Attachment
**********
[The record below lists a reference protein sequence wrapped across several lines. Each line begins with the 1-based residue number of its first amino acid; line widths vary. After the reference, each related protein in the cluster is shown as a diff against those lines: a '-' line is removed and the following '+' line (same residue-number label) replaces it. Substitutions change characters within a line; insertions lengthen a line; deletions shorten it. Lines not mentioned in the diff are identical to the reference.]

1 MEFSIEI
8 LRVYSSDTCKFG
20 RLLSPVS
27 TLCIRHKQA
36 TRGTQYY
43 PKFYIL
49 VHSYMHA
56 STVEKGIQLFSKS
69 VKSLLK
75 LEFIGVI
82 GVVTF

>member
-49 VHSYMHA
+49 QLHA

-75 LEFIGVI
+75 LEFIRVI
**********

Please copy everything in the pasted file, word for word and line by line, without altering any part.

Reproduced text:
[The record below lists a reference protein sequence wrapped across several lines. Each line begins with the 1-based residue number of its first amino acid; line widths vary. After the reference, each related protein in the cluster is shown as a diff against those lines: a '-' line is removed and the following '+' line (same residue-number label) replaces it. Substitutions change characters within a line; insertions lengthen a line; deletions shorten it. Lines not mentioned in the diff are identical to the reference.]

1 MEFSIEI
8 LRVYSSDTCKFG
20 RLLSPVS
27 TLCIRHKQA
36 TRGTQYY
43 PKFYIL
49 VHSYMHA
56 STVEKGIQLFSKS
69 VKSLLK
75 LEFIGVI
82 GVVTF

>member
-49 VHSYMHA
+49 QLHA

-75 LEFIGVI
+75 LEFIRVI